While the rivalry has exacted its toll, it has seen both companies benefiting from the expansion in the market. “Despite risks associated with the tactics in laundry, P&G seems confident in its strategy and has expressed a desire to continue competing with Unilever and other companies in contested areas,” Dibadj said in his report.
While P&G has been seeking to make up for lost time, HUL, on the other hand, has single-mindedly sought to “unblinkingly defend (its) market leadership,” as Harish Manwani, president, Asia Africa, Unilever executive and non-executive chairman of HUL, put it at a press briefing on 28 July.
That has meant a vigorous churning of the product range with as many as 41 launches during the year. Close to 90% of HUL’s portfolio is fresh—either a new product or one that’s been relaunched over the last 12 to 18 months.
The relaunches include the companies so-called local jewels—Breeze, Liril, Moti, Pears and Hamam—aimed at taking on homegrown rivals such as Godrej Consumer Products Ltd (GCPL), which makes Godrej No. 1 and Cinthol, and Wipro Ltd’s Wipro Consumer Care and Lighting division, which has brands such as Santoor. HUL also reintroduced what it calls power brands—Lifebuoy and Clinic Plus. It also launched premium products such as anti-ageing formulas and hair conditioners under existing brands such as Ponds, Dove and Lakme.
Earlier strategies had centred around big categories and big brands. In 2000, it sought to focus on 30 power brands. In 2005-06, the Masstige(Mass Prestige) strategy sought to make premium brands available to the masses through appropriate pricing.
That focus on size has widened to accommodate smaller segments.
“We are as passionate, as determined about doing a Rs10 crore opportunity as we are about Rs2,000 crore,” says Vittal.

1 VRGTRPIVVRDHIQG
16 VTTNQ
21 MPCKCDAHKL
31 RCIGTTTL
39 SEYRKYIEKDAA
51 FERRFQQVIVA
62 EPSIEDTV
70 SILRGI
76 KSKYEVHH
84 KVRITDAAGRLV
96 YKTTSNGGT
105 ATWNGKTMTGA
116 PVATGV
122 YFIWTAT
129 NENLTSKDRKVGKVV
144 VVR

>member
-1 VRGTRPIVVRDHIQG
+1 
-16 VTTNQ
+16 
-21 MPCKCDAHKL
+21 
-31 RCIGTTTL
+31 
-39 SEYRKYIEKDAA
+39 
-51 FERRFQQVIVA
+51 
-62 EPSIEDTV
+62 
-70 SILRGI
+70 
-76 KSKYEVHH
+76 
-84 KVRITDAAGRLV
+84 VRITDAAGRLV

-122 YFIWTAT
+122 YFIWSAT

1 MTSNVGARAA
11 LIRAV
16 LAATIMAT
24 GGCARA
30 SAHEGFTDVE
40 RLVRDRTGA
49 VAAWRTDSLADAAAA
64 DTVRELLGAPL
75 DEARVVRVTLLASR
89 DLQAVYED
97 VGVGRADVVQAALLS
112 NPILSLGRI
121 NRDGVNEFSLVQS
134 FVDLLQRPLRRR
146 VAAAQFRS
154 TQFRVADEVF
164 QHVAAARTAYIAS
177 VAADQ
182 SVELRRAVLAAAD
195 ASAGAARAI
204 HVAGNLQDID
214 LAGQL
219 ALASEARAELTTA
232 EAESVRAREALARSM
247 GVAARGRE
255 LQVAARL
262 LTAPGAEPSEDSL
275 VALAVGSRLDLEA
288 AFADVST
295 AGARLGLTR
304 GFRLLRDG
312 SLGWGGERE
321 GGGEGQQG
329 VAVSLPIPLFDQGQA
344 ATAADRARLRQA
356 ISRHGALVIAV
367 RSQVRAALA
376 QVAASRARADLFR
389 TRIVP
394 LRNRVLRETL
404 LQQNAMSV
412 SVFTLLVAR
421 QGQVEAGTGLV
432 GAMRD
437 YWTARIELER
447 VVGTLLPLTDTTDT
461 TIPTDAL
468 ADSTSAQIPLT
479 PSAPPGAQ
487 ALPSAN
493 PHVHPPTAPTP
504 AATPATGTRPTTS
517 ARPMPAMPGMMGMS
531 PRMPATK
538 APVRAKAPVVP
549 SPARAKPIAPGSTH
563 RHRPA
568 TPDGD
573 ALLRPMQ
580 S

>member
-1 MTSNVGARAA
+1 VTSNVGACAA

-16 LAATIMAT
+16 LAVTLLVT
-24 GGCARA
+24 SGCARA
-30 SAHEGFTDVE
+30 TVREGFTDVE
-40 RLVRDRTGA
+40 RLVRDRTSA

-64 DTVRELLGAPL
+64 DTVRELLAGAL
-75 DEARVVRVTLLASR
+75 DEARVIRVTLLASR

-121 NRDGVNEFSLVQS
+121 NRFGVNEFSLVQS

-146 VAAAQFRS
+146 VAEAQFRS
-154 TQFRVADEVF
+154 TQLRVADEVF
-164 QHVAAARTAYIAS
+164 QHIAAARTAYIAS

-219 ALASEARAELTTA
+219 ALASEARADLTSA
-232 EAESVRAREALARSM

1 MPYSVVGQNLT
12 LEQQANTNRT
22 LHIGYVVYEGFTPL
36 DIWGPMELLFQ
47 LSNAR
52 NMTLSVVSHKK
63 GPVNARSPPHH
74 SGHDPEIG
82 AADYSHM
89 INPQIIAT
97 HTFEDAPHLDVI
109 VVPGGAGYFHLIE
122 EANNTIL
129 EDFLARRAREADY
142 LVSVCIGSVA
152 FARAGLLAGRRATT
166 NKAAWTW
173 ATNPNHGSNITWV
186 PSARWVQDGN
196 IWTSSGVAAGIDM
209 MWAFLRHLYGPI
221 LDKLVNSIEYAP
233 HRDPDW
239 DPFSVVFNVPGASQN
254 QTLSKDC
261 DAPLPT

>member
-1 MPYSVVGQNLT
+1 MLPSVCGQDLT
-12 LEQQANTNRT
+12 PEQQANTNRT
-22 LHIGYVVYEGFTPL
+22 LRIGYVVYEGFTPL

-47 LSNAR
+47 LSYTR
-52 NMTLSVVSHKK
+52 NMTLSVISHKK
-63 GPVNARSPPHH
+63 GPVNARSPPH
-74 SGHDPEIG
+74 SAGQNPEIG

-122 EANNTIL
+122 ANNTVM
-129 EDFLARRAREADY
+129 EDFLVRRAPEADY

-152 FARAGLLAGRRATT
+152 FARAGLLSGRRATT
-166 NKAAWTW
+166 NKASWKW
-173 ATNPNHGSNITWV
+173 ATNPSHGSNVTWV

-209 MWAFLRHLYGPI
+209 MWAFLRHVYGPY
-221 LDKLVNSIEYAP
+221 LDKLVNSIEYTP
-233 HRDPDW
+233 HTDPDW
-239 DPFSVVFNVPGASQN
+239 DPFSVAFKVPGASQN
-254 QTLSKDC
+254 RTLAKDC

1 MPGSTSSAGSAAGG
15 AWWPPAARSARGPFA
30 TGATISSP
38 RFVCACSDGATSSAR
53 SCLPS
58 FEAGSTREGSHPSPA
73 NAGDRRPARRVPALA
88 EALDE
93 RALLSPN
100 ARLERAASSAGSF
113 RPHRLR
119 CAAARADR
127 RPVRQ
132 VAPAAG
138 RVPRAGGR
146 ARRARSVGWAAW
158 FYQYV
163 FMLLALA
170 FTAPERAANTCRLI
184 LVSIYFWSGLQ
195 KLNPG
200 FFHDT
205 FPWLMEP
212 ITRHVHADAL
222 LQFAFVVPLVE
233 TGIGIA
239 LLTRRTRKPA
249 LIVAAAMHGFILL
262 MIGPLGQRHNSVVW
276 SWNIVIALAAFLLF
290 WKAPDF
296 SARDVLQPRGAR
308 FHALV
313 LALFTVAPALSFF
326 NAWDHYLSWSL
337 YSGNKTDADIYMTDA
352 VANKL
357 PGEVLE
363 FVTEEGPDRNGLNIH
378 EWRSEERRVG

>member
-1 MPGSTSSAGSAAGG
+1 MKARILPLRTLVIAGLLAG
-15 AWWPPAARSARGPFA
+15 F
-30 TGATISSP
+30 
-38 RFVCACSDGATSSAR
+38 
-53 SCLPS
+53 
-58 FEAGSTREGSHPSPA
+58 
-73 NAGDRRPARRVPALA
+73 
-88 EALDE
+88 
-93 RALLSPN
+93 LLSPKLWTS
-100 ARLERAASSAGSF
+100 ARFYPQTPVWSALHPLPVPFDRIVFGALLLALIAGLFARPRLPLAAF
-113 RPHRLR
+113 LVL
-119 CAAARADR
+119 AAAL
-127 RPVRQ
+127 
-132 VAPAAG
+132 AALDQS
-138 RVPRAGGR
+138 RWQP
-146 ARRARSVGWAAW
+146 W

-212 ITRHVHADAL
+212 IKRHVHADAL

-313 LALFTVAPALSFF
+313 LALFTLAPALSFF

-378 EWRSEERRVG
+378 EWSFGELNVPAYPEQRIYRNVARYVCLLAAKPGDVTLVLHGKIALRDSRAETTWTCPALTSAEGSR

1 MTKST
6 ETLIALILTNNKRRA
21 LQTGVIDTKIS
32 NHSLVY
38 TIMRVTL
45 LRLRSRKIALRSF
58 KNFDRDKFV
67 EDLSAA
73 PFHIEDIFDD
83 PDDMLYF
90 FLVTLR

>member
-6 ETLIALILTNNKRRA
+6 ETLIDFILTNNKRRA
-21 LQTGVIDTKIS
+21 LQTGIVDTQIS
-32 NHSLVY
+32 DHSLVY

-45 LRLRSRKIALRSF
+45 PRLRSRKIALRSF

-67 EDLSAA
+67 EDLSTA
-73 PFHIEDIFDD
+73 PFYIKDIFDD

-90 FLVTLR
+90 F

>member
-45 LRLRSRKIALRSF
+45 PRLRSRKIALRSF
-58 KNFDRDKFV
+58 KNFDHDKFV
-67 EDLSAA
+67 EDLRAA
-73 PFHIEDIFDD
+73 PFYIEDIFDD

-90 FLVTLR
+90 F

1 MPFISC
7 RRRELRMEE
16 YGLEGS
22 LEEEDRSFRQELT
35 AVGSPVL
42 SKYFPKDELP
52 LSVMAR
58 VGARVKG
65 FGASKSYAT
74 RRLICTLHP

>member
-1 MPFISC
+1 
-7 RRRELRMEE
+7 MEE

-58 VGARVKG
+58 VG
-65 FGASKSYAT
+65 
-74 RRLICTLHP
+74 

Rivals recognize the efforts made by the company.
The company wants to tap growth at both ends of the pyramid. The large categories at the bottom, such as detergents and soaps, are growing well, while at the top, growth is explosive, Vittal said.
As the economy continues to boom—India boasts of the second fastest pace of growth globally—greater prosperity will put more disposable income in the hands of a larger number of consumers, all with newly awakened aspirations. Or so the argument runs.
This is already happening in the rural areas, helped along by some of the government’s social welfare programmes such as the Mahatma Gandhi National Rural Employment Guarantee Scheme, better infrastructure and increased job opportunities. Meanwhile, in urban India, consumers are looking for more choice and better products.
“Companies have to decide between high volumes and high-value growth. This is a tactical decision,” said Sunil Duggal, chief executive officer of Dabur India Ltd, which makes personal and Ayurvedic products such as Vatika and Uveda.
That won’t be an easy call to make considering HUL’s size and reach and the scope of its ambition.
“In the next five years, the market is going to be 2-2.5 times its present size,” Vittal said. Right now, his key concern is to ensure that HUL will be nimble enough to keep pace with the rapid evolution of the market.1.) Conduct the Portfolio Analysis of Various Brands of HUL w.r.t Categories/Product Lines.2.) Comment on the Relaunches as a result of Turnaround Strategies adopted by Company3.) “Companies have to decide between high volumes and high-value growth. This is a tactical decision” .Comment